Weaving may have its roots in the past, but it thrives in the modern world. Here is an example of what I would call “modern weaving,” the theme of Handwoven September/October 2020:
Currently I‘m weaving towels based on huck lace and two overshot drafts, one from Mary Atwater, Orange Peel, and the other from Bertha Gray Hayes, Sweet and Lovely. The overshot drafts date back to the early 1900s and perhaps earlier. (Mary Atwater calls Orange Peel an “Old American” draft that she attributes to Colonial weavers.) I used a blended draft that I developed by hand on paper with a pencil. Although what I wove yesterday was basically an 8-shaft draft, I wove on my 24-shaft AVL loom with a Compu-Dobby that is hooked up to a laptop. When I wove the sections that were plain weave with only one shuttle, I watched season 7 of The Mentalist on my Kindle.
The projects in the issue can be separated into two main categories: modern materials and modern drafts, although some could be placed in both. For modern materials, there are projects woven with a bamboo blend, glitter camo fabric, Tencel, and the old/new fiber that has recently become popular, hemp. In fact, two projects were woven in hemp: Jennifer Miller Comstock used a rigid-heddle loom to weave houndstooth fabric for a bento bag, and Cynthia Newman turned to a 4-shaft summer and winter draft to weave hemp towels.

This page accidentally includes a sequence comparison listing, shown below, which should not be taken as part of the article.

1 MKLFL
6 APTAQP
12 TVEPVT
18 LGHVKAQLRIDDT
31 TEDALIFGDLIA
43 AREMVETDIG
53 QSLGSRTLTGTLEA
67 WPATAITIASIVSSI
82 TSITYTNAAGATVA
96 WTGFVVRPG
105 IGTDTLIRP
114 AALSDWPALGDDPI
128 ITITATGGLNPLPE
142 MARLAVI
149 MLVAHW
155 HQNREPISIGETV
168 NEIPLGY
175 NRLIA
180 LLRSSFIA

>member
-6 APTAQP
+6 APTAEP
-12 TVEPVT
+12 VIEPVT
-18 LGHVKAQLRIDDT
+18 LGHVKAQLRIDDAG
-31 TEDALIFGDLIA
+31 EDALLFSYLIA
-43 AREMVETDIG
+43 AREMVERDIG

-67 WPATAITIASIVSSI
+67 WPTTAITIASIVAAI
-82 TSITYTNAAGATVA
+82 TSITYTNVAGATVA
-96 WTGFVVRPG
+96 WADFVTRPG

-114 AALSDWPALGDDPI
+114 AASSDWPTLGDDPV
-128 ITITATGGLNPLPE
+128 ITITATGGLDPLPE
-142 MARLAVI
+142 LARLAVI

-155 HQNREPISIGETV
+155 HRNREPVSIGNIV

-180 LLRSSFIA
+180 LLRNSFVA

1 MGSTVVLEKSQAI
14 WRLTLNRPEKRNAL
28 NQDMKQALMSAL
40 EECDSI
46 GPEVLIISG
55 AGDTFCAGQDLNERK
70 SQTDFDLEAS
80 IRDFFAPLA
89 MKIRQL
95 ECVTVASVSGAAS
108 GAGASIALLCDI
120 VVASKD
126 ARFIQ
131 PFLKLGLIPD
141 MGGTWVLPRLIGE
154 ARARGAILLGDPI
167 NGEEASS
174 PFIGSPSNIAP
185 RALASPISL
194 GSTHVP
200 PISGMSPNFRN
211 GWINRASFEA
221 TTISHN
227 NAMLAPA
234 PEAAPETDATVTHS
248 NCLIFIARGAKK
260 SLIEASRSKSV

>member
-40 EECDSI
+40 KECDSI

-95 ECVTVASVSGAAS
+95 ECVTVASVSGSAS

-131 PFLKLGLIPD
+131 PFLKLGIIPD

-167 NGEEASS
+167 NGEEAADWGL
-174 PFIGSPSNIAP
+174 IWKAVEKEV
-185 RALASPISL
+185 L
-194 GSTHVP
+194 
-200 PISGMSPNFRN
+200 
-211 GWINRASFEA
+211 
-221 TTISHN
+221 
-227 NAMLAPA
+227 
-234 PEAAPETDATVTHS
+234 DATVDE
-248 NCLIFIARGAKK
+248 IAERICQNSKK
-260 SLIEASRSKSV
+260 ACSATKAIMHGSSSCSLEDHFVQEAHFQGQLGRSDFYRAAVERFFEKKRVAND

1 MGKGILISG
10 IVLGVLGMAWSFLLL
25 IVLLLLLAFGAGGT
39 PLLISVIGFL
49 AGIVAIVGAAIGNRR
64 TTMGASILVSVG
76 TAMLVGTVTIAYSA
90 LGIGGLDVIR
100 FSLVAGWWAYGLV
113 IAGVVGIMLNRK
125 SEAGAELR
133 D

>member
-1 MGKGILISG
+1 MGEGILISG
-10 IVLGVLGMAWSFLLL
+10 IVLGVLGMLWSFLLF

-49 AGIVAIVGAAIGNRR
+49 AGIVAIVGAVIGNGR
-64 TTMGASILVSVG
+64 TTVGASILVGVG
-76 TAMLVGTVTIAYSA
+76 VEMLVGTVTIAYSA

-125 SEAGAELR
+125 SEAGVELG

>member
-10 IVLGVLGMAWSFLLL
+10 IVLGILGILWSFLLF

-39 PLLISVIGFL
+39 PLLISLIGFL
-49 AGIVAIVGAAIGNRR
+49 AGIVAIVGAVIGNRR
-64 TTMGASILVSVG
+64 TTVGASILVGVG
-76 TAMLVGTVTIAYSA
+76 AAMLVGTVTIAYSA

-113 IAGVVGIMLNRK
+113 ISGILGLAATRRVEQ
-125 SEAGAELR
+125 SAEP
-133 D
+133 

Many of our designers worked with weaving software to develop their drafts and get the look they wanted whether it was combining the elements of two overshot drafts into one or reworking an arc motif into ellipses such as Debra K. Sharpee did in her corduroy rag rug. Pattie Lamb wove Tencel and silk scarves that she designed using weaving software after seeing an example of turned twill with stripes that seemingly moved back and forth from front to back (see at top.)
Check out this latest issue of Handwoven. I think you will agree that while weaving is a craft rooted in the past, it will also be part of our future.